The response that you sometimes hear is this is inevitable. You can't do anything about it. We just need to come up with a universal basic income or something, some safety net. I think that's a mistake because jobs are not just about income. It's also about dignity and people feeling good about themselves. We need to make sure we don't just focus on the income side, we also actually create jobs in more places for more people in the future. That's only going to happen if we embrace this notion of the rise of the rest.
Let me ask you my closing questions I ask all my guests. What technology trend is most concerning to you? What keeps you up at night?
I think maybe it's not a direct technology trend. It's exactly what we're talking about, the pace of innovation, how it accelerates, and how do we make sure it is inclusive and the benefits of that including jobs, including economic growth, are widespread. If we continue on the current path where we're essentially funding a few kinds of people and a few kinds of places, such as Silicon Valley, I think we'll miss an opportunity. We'll end up in 10 or 20 years being in a very difficult place as a country. It's not the technology per se, it's the societal implications of the technology and how do we make sure we are in fact leveling the playing field. I think that's a threat. If we don't do it right it's an opportunity if we do, do it right.
Is there a trend that you see as particularly hopeful or optimistic that you're just really excited about that's going to change the world?
I'd say two things. It ties in with exactly what you were asking about. I do think this third wave is going to have a profound impact on our lives. The things that it's going to be dealing with regarding how our kids learn, how our parents stay healthy, how we move around, how we think about energy, and how governments reimagine how they can offer services to constituents, are all very important aspects of our lives. You see more focus even here at South-By. More focus on entrepreneurs tackling those problems. This third wave, I think, is going to be very exciting and have significant impacts.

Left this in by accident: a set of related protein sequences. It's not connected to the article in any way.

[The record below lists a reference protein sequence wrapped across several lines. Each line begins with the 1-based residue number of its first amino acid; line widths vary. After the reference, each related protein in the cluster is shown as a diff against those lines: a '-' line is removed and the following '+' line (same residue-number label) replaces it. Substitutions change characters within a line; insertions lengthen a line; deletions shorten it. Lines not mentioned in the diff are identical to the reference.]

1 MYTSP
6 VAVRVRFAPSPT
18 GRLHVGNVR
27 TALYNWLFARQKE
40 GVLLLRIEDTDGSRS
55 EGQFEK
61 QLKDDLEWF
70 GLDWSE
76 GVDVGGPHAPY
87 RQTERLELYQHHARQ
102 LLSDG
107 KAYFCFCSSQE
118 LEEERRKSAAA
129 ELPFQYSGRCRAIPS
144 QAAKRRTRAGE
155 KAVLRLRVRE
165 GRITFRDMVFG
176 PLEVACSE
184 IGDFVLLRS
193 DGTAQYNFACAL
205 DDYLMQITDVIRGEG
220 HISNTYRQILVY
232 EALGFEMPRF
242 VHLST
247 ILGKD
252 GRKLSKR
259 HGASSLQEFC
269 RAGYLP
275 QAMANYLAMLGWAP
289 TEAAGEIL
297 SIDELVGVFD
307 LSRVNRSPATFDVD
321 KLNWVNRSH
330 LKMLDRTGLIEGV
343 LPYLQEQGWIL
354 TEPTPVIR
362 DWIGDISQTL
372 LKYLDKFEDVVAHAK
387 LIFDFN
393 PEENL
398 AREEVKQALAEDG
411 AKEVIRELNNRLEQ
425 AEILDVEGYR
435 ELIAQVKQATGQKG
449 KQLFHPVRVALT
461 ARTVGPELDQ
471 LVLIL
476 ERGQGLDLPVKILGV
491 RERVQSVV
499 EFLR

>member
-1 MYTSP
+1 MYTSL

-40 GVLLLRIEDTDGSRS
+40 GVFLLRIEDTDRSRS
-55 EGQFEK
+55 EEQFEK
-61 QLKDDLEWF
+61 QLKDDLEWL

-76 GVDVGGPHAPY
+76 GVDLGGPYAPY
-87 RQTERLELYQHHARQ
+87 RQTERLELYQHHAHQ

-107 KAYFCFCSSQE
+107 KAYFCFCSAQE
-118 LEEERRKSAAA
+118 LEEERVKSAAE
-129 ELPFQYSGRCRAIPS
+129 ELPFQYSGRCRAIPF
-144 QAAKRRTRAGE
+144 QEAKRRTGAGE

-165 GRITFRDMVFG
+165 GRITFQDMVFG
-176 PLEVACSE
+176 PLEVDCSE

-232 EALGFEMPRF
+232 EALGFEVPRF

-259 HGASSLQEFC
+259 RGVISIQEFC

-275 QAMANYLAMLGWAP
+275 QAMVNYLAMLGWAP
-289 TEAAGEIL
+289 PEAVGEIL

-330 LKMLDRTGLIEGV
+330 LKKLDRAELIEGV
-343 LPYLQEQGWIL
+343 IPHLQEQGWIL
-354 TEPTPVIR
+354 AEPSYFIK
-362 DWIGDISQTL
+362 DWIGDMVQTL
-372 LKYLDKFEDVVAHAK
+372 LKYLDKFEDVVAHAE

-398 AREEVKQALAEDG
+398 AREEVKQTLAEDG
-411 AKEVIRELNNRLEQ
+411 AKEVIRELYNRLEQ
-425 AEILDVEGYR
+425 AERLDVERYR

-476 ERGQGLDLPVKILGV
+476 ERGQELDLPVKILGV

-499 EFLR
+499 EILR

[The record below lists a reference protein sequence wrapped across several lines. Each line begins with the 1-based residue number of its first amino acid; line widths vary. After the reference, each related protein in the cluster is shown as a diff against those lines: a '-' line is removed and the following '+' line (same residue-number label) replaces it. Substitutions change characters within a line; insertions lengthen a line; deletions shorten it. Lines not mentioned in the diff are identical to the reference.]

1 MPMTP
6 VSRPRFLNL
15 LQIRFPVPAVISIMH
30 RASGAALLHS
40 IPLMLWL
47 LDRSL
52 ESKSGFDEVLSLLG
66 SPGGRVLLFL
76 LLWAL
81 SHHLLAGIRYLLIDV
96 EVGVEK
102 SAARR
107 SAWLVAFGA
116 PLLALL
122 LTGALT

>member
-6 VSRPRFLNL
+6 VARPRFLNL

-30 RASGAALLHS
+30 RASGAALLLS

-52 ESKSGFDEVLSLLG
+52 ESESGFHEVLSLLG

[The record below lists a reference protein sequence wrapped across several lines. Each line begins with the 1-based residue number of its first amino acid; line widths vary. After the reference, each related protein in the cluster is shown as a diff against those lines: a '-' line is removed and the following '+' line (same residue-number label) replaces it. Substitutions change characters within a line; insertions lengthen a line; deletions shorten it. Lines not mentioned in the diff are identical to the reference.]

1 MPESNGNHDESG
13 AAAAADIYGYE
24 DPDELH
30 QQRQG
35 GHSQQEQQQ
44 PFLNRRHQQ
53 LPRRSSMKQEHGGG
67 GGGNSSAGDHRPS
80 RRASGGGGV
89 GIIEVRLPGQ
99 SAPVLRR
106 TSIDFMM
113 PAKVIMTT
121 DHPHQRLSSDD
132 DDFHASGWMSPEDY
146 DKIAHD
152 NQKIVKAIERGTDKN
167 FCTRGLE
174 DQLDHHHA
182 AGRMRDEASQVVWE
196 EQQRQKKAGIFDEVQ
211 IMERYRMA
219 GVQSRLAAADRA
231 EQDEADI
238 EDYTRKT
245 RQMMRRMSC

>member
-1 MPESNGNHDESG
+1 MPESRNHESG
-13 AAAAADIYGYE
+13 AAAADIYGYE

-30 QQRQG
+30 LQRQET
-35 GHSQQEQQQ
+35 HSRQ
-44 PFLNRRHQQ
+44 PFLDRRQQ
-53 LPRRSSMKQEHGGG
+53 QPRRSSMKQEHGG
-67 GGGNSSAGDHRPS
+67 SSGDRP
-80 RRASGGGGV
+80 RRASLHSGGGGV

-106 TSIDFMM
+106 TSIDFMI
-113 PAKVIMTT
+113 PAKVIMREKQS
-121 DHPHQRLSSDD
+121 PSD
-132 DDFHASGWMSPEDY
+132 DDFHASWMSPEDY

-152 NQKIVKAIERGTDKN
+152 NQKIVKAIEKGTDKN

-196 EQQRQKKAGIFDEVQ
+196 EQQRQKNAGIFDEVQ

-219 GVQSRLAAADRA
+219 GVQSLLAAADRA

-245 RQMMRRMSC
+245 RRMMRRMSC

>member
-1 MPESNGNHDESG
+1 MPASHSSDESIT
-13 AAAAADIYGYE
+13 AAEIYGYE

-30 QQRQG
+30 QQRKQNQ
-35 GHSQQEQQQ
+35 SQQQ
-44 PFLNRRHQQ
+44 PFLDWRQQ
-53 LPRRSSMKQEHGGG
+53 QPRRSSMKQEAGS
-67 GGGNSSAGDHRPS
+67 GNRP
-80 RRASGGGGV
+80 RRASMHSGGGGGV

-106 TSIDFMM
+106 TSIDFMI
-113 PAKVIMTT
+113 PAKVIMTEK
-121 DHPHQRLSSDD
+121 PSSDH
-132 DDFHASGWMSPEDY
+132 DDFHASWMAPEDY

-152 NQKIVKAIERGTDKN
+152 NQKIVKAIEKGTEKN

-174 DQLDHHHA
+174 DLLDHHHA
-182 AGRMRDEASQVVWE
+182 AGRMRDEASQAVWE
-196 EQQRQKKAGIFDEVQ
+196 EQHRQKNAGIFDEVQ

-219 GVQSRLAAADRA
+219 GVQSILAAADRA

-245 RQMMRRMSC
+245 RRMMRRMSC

The second is I really am optimistic that on this rise of the rest notion that the rest really will rise. That people are beginning to wake up to the fact that our great entrepreneurs are building great companies all over the country and as more media attention focuses on those cities and those entrepreneurs and more investor attention. The investors start venture investors, get on planes to visit companies, not just cars to drive to companies. I think you'll see a more inclusive form of entrepreneurship of more impactful innovation economy. I'm optimistic about that.
Is there a product or a service or a gadget that you use ever day that you're just like, wow this is an amazing device, and it changed my life?
For me, since I was involved in those early days, it is all about the internet. I'd go to conferences 30 years ago with 400 people in the room and I'd be the only one talking about the internet. People were talking about hardware or software or semiconductors. The fact that the internet is playing such a fundamental role is gratifying. Obviously, the device that all of us, for the most part, are now phones and iPads. The ability to get access to so much information and so many people all over the world is exciting. It's great to see the strives we've made in the first wave and the second wave, and I'm looking forward to seeing the impacts of the third wave.
How can people find you online and get in touch with you? I imagine you still have an AOL.